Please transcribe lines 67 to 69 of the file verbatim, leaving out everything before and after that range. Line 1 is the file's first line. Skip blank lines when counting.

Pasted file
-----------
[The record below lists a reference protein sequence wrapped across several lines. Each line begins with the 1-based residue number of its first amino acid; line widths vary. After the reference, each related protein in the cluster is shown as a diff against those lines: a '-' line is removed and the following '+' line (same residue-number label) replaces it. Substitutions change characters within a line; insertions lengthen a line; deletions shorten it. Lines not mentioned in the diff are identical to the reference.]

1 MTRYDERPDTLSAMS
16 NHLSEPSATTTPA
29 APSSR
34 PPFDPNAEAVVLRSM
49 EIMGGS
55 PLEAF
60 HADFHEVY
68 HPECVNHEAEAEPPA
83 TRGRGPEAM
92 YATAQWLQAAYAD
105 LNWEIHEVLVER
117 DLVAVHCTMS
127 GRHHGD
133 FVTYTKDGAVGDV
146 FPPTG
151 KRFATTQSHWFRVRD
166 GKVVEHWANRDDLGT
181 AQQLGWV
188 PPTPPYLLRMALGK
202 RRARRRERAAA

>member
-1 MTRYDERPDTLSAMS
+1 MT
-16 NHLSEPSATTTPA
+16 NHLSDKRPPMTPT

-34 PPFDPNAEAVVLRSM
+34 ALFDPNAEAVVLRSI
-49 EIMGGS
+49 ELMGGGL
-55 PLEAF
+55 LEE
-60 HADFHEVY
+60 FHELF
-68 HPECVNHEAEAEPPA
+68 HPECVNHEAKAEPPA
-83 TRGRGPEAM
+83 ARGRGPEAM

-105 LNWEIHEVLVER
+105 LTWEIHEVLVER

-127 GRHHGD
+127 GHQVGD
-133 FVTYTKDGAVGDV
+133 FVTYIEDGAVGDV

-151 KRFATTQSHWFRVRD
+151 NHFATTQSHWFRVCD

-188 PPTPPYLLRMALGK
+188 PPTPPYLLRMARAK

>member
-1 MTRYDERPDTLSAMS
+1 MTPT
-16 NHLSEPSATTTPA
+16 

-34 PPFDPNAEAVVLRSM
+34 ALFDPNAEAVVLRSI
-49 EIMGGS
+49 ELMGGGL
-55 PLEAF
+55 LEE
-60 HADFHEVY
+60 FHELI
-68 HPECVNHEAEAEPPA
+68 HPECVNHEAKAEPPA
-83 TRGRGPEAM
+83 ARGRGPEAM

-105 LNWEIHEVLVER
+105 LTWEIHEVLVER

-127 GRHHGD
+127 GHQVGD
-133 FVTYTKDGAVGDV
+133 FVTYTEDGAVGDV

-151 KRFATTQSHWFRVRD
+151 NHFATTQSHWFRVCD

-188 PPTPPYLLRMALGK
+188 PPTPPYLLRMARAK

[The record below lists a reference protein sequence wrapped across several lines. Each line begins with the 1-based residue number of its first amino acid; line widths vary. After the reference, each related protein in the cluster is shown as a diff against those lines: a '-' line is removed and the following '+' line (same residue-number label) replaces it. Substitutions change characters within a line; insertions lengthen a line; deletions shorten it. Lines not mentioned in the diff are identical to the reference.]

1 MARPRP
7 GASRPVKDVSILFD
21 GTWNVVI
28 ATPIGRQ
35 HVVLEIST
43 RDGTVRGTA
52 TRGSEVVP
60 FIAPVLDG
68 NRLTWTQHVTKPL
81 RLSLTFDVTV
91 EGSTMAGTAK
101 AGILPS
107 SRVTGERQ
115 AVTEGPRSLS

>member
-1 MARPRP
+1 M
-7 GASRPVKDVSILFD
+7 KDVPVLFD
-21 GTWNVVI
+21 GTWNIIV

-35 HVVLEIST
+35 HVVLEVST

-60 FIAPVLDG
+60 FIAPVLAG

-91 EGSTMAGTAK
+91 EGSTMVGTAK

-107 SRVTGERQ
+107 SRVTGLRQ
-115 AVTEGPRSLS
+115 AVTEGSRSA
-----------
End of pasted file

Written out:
+105 LTWEIHEVLVER

-127 GRHHGD
+127 GHQVGD